Les ratios de fixation spécifique:non spécifique moyens ont montré que la fixation de l'ADAM était plus élevée de 43 % dans le tronc cérébral et de 12 % dans l'hypothalamus chez les patients comparativement aux sujets témoins. Nous avons constaté des liens importants entre la fixation de l'ADAM et à la fois l'âge et l'impulsivité, mais non la dépression. Les liens entre les résultats de l'EIB et la fixation de l'ADAM sont demeurés importants compte tenu de l'âge et de la dépression (r = 0,69, p < 0,01).
L'étude présente des preuves de dysfonctionnement sérotoninergique chez les patients atteints de TPL et indique la présence d'un élément sérotoninergique dans la pathophysiologie du trouble. La fixation du SERT reflète le niveau d'impulsivité, caractéristique très commune dans les cas de TPL.
Borderline personality disorder (BPD) is a severe and persistent mental condition characterized by marked impulsiveness, aggressive and auto aggressive behaviour and a wide range of unstable patterns of interpersonal relationships; self-image and affect regulation are core features of this disorder.1,2 BPD is one of the most common disorders in the clinical setting, with an estimated prevalence of up to 10% of psychiatric outpatients and up to 20% of inpatients.3 Impulsivity is significantly associated with the lifetime number of suicide attempts,4 and the mortality rate by suicide is almost 10%.5 The etiology of BPD is poorly understood; however, alterations of emotional regulatory systems within various brain regions and a dysfunction of central serotonergic activity seem to be involved in the underlying neurobiological mechanisms.6,7 Impulsiveness is a central feature of BPD,2 and there is increasing evidence from cerebrospinal fluid (CSF), electrophysiological and pharmacological challenge studies that impulsiveness is modulated and controlled by the serotonergic system.8–11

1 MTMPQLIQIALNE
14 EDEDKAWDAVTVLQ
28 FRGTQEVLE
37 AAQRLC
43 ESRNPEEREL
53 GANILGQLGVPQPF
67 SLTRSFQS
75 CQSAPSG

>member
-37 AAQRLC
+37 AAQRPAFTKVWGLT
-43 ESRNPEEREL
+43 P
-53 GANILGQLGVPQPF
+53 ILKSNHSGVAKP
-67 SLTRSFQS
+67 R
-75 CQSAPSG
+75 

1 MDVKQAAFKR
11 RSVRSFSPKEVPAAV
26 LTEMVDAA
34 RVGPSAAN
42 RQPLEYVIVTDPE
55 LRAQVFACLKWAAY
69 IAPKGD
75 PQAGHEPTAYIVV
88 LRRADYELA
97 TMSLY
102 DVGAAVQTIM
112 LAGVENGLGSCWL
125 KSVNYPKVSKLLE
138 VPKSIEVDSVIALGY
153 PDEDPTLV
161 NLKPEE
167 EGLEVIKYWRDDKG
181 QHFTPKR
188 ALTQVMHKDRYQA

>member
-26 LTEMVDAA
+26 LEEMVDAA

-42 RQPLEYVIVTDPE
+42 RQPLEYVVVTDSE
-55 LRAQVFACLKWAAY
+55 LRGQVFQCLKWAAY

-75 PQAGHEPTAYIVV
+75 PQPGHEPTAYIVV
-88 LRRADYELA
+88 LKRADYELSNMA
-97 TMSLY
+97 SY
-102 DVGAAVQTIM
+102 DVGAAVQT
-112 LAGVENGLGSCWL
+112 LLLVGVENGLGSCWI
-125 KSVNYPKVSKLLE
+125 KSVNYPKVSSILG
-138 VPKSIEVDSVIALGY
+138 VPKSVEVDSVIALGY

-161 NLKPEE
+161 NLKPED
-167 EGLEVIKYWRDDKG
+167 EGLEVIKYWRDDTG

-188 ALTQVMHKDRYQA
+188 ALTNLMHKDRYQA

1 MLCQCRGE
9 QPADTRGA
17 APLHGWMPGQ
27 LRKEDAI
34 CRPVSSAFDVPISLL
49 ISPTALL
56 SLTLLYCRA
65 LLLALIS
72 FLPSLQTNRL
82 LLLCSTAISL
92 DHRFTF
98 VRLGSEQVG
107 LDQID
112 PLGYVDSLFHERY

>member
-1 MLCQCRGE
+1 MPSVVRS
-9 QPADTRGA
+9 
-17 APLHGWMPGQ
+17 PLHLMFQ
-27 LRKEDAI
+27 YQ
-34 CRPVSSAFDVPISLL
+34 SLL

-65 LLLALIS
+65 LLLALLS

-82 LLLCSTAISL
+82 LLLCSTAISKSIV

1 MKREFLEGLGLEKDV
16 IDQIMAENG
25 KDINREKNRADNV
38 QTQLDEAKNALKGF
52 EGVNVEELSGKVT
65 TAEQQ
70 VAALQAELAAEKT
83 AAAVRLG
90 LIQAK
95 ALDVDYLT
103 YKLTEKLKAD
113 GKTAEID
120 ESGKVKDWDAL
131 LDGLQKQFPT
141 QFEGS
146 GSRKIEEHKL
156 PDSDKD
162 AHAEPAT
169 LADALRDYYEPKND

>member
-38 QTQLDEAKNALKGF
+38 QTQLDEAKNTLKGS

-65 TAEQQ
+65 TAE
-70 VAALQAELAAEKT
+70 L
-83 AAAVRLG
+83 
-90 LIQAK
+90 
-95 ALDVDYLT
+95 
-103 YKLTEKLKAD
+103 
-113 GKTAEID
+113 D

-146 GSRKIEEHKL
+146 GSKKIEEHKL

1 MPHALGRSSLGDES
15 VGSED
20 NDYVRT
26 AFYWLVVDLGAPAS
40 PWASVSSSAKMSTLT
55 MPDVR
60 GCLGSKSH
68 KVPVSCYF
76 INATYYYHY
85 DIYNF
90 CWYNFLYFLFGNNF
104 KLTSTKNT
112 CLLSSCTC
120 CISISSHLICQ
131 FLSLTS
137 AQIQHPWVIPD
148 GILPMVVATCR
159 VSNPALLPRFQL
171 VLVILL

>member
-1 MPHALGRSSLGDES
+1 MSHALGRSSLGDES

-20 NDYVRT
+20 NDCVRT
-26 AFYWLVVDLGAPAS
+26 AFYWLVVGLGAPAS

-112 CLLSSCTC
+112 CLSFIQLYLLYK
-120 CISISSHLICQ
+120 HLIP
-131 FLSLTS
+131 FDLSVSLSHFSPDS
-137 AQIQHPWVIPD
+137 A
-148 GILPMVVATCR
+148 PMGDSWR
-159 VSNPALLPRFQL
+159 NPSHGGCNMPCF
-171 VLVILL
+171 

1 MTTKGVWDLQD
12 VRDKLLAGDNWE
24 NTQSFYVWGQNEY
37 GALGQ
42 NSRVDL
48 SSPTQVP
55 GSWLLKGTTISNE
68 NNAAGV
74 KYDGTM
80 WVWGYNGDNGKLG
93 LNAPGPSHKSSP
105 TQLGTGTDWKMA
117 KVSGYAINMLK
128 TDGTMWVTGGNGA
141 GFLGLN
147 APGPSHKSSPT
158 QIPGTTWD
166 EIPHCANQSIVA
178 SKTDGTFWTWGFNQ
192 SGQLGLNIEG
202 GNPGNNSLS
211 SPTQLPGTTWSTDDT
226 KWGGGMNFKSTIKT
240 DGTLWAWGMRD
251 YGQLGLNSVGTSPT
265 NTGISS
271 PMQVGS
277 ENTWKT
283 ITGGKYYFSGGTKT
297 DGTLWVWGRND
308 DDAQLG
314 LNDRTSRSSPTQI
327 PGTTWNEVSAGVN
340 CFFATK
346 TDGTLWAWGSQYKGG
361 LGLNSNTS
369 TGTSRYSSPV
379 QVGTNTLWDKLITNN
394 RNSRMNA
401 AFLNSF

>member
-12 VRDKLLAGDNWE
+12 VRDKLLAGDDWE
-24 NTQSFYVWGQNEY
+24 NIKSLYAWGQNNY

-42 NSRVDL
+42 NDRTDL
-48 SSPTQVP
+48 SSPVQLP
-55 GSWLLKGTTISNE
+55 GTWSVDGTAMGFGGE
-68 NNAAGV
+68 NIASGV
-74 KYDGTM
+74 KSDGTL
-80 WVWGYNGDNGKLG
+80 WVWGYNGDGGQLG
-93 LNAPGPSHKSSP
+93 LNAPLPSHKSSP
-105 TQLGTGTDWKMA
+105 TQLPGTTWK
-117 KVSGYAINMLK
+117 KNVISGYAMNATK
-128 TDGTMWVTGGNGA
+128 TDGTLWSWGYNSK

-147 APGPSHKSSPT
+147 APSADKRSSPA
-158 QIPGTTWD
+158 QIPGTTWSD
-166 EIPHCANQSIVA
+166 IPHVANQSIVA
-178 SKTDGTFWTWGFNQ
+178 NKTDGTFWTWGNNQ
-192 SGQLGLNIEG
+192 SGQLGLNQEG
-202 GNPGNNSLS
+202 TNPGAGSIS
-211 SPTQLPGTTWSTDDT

In recent years, neuroimaging studies with single photon emission computed tomography (SPECT) or positron emission tomography (PET) and serotonergic radioligands have been performed in subjects with impulsive behaviour to directly assess brain serotonergic parameters, such as pre-or postsynaptic serotonin transporters (SERT) or serotonin receptors.12–14